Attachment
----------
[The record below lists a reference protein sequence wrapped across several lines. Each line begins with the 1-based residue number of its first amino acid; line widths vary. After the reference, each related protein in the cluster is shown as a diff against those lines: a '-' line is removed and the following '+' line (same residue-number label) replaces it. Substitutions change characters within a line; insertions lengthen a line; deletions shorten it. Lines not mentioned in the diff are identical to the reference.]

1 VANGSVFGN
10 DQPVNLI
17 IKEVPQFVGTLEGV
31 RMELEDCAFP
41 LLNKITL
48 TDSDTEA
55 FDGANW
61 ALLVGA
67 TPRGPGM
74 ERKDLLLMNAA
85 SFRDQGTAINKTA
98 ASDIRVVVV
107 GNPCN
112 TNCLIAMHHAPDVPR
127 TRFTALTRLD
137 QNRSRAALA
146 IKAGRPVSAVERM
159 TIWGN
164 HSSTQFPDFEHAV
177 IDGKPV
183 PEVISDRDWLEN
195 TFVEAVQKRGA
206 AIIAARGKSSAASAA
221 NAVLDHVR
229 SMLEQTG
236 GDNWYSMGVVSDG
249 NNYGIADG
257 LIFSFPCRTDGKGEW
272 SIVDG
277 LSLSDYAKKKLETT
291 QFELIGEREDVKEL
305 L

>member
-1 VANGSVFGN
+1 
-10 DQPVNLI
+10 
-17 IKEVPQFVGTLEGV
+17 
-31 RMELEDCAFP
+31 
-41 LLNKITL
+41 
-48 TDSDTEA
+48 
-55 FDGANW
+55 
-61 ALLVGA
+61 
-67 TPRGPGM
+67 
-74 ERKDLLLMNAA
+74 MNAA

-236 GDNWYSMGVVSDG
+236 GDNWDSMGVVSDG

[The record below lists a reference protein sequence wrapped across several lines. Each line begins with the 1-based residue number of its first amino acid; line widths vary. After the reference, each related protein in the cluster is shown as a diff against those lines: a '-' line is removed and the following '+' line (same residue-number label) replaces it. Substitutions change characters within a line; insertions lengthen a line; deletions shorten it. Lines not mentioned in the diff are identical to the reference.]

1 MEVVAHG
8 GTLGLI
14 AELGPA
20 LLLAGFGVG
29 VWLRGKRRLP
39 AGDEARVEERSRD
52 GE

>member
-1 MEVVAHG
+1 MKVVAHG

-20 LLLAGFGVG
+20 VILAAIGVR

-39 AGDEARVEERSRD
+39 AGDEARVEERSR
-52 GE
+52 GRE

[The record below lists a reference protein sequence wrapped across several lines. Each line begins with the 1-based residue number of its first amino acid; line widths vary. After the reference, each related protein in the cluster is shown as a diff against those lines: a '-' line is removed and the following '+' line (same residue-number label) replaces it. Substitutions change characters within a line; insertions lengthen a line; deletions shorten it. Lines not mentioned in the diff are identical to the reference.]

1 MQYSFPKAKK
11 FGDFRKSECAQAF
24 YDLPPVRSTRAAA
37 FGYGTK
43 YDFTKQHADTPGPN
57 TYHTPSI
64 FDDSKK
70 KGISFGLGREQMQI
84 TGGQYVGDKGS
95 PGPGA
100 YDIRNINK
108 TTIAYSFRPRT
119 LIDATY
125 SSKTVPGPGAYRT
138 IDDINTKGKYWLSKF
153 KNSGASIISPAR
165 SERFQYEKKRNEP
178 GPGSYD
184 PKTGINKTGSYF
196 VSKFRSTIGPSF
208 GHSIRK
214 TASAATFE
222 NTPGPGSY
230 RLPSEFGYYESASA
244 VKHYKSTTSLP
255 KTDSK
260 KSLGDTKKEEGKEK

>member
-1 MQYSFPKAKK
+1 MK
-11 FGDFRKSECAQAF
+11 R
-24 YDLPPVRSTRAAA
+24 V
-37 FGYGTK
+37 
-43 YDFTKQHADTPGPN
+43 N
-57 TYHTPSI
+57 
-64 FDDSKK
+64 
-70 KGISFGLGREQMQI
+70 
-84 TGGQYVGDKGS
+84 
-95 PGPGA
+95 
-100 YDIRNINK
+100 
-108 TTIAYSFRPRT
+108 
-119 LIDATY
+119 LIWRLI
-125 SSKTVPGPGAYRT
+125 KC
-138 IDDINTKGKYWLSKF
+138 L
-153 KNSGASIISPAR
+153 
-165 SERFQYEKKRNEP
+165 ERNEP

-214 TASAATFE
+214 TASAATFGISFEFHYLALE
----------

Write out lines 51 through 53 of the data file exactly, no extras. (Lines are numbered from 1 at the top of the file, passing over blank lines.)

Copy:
-67 TPRGPGM
+67 
-74 ERKDLLLMNAA